“Convenience is the new quality. We need to change from ‘patient’ to ‘consumer,’” Prather said.

Manis said that specialist physicians are high-priced, and sometimes low in number in a given region.

Because of that, he said, HCA is trying to find ways “to make a specialist in multiple places,” whether that is in office or a mobile visit. He said HCA also is looking at efficiencies in which physicians in slower emergency rooms can cross over to busier ones to improve care.

Johnson said his company engages with clients on both an at-large and on a post-operative basis, and that “post-op has significantly higher engagement than the at-large” client base.

Engagement is important, Prather said.

“The patient has to be engaged to manage their health care,” – Mark Prather

“The patient has to be engaged to manage their health care,” he said.


A panel discussion on “Big Data Analytics in Healthcare,” featured Pete Periales, chief strategy officer and senior vice president population health for Children’s Health System of Texas in Dallas; Dr. Ruben Amarasingham, founder and CEO, PCCI and Pieces Technologies of Dallas; and Jay Reddy, co-founder and CEO of VitreosHealth of Plano.

The use of big data is a new, increasingly important component of health care that is slowly gaining wider use.

“Health care in general, is a very cautious industry,” Amarasingham said.

He said big data is becoming more useful in supporting health-care decisions, and is a critical part of predictive health care. Amarasingham said that the industry also is using big data to help assess risk.

He said, however, that the ethics of machine intelligence in health care raises “significant concerns.”

Reddy said the goal of big data is reduce patient costs.

“We see it as shedding light on dark data,” Reddy said by stitching data together.

“Big data has to be to about big thinking,” Reddy said, and that, “big data has to be about big outcomes.”

Both PCCI and Pieces Technologies and VitreosHealth recently completed Series A rounds of investment.


Henderson then moderated a panel on “Nonprofit Health System Strategic Venture Capital: An Update from Leaders in the Marketplace.”

Michele Clark, president of Children’s Health Systems of Texas Ventures of Dallas; Ryan Schuler, managing director of Ascension Ventures of Clayton, Missouri; and Bobby Helmedeg, director of operations for Rex Health Ventures of Raleigh, North Carolina, comprised the panel.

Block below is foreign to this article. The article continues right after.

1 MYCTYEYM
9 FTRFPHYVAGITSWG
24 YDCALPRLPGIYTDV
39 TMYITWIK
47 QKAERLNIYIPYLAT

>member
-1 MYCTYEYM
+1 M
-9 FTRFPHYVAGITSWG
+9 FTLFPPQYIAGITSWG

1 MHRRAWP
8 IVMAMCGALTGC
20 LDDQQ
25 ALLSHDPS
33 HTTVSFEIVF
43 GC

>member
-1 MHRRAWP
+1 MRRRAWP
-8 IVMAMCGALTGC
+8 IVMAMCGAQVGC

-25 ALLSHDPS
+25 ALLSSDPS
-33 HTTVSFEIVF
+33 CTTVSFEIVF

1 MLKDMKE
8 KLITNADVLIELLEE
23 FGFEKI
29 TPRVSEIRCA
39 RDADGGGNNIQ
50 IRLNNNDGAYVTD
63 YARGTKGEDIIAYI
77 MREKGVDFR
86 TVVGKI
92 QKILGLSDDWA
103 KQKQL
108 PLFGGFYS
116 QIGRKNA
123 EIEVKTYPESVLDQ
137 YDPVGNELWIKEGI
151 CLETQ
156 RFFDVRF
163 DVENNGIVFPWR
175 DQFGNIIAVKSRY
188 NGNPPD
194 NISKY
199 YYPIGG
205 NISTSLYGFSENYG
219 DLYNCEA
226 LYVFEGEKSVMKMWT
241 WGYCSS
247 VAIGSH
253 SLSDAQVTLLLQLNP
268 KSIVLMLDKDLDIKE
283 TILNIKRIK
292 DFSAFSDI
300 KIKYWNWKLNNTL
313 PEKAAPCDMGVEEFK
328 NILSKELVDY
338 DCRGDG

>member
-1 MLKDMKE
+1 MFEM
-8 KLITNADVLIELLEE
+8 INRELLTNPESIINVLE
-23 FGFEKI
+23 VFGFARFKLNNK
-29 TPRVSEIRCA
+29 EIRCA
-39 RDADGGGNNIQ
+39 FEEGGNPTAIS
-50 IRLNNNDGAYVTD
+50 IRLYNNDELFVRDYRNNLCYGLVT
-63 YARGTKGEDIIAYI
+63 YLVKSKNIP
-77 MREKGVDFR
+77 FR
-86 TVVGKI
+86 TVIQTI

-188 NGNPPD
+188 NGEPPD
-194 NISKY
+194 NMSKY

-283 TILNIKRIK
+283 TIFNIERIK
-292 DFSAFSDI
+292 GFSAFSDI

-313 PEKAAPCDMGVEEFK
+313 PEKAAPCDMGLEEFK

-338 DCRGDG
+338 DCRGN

“Innovation is tremendously important for us when you look at the outcomes.” – Michele Clark

Clark leads the newest of those three ventures, and she said Children’s is looking for innovative things that “can create cost savings,” and that can keep children “in the mainstream of life,” while they are engaged in the health system.

She cited as an example that Children’s, formerly known as Children’s Medical Center, is in five to seven schools in the Dallas area this year with a telehealth program, and that it hopes to be in 100 by the end of next year.

“Innovation is tremendously important for us when you look at the outcomes,” she said.

She said the investment is about “keeping those kids in school.”


Ryan said that Ascension likes “to fund partners that bring something unique to the table,” to create a winning partnership.

Helmedeg cited one company that his fund invested in that invented a type of refrigerator that had no compressor and didn’t use freon. The unit used less electricity than conventional refrigeration, and, because it is Wi-Fi enabled, reported temperature readings itself.

That meant staff no longer had to physically check refrigerator temperatures, creating a utility cost savings and increased manpower efficiencies.

In the afternoon, The Healthcare Innovators Pitch Competition showcased companies seeking the $5,000 top prize and exposure to the investment community.